APES ON FILM: Who is THE (Real) VICTIM Here?

Posted on: Nov 22nd, 2021 By:

by Anthony Taylor
Contributing Writer

Welcome to Apes on Film! This column exists to scratch your retro-film-in-high-definition itch. We’ll be reviewing new releases of vintage cinema and television on disc of all genres, finding gems and letting you know the skinny on what to avoid. Here at Apes on Film, our aim is to uncover the best in retro film. As we dig for artifacts, we’ll do our best not to bury our reputation. What will we find out here? Our destiny.

 

 

Apes on Film also appears on Nerd Alert News. Check them out HERE!

 

 

THE VICTIM – 1972 (TV MOVIE)
2 out of 5 Bananas
Starring: Elizabeth Montgomery, Eileen Heckart, Sue Ane Langdon , George Maharis
Director: Herschel Daugherty
Rated: NR
Studio: Kino Lorber
Region: A (Locked)
BRD Release Date: October 5, 2021
Audio Formats: English: DTS-HD Master Audio 2.0 Mono (48kHz, 16-bit)
Video Codec: MPEG-4 AVC
Resolution: 1080p HD
Aspect Ratio: 1.33:1
Run Time: 73 minutes
CLICK HERE TO ORDER

THE VICTIM opens with Kate (perennial television favorite Elizabeth Montgomery) deciding to check in on her sister Susan (Jess Walton), who has told her she’s about to divorce her husband Ben (Maharis). Unable to reach her by phone, Kate decides to brave an oncoming storm and drive the hour or two to Susan’s house, finding it empty and her sister missing. As we the viewers have seen, Susan was confronted by an “unknown” visitor, and it didn’t seem to end well for her. The problem with this movie is that we all know who the visitor is, what’s happened to Susan, and what will happen when Kate arrives.

The movie is clearly shot on a minimal budget which is apparent early on. For example, pulling into a filling station for gas, Kate’s Rolls Royce is caught in a downpour that only extends about twenty feet into the shot. In the background, the road is dry, and no rain is visible. Also distracting are many shots that barely qualify as “in focus” – apparently the standards for NTSC resolution shooting were pretty slack in the early 70s, as I’ve noticed this in quite a few period TV movies when presented in high definition.

This story could have at least been a taut, but unremarkable, episode of Alfred Hitchcock Presents at a half-hour running time. Montgomery is always watchable, and soldiers on as best she can through the additional forty-three redundant minutes of the movie. It’s based on a short story by McNight Malmar, and it must have been a very short story as director Daugherty returns over and over to the same stale, red herring plot points and distractions in order to fill out the running time of THE VICTIM. Even worse, he never actually resolves the story at the climax, figuring that a few obvious clues should do that job – but he also put the clues there to try and lure viewers away from the thin plot and create false suspense. Very frustrating.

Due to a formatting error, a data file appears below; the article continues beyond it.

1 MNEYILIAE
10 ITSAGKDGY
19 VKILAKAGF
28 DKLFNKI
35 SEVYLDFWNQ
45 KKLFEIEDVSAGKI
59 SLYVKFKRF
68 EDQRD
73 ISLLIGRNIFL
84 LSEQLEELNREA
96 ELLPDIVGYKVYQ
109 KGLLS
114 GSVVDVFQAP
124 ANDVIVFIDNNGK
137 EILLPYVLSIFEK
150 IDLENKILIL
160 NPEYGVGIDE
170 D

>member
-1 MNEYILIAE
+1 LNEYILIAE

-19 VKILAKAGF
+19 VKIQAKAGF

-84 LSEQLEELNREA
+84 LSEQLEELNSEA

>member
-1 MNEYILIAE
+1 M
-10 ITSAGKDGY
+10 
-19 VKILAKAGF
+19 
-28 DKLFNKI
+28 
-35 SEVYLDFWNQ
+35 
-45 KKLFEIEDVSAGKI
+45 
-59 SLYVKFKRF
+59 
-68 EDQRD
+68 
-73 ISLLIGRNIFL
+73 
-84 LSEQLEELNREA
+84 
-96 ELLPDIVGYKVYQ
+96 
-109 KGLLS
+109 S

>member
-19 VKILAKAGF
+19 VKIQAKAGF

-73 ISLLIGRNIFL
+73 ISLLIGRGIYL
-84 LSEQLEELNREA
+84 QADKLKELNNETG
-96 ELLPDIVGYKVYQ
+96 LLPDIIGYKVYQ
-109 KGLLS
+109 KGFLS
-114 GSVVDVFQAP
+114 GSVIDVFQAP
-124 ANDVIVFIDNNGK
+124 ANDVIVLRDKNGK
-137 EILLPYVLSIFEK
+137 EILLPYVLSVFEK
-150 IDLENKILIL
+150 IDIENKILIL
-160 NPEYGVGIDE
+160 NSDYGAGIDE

Kino Lorber’s presentation on Blu-ray is sourced from a new 2K restoration of the original picture elements and is very watchable, though not as clean as some of their other recent releases of similar material. Grain is visible throughout, and black density varies from shot to shot occasionally. Still quite an improvement from the only available versions until now. Audio is about what I expected for a TV movie from 1972, and Gil Mellé ’s score is good, though not as memorable as say, KOLCHAK: THE NIGHT STALKER or FRANKENSTEIN: THE TRUE STORY.

So, who is the real victim here? This film reminds me of the children’s book, The Monster At The End of This Book. Throughout, narrator Grover from Sesame Street begs kids not to turn the pages to find out who the monster is, and on the last page there’s a mirror and young readers find out that THEY are the monster! I fear that in relation to this film—we the viewers are the victim at the end of the movie. Watch at your own peril.

 

 

Anthony Taylor is not only the Minister of Science, but also Defender of the Faith. His reviews and articles have appeared in magazines such as Screem, Fangoria, Famous Monsters of Filmland, SFX, Video*WatcHDog, and more.

 

*Art Credit: Anthony Taylor as Dr. Zaius caricature by Richard Smith

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APES ON FILM: Scream, Pretty Peggy, Scream!

Posted on: Nov 8th, 2021 By:

by Anthony Taylor
Contributing Writer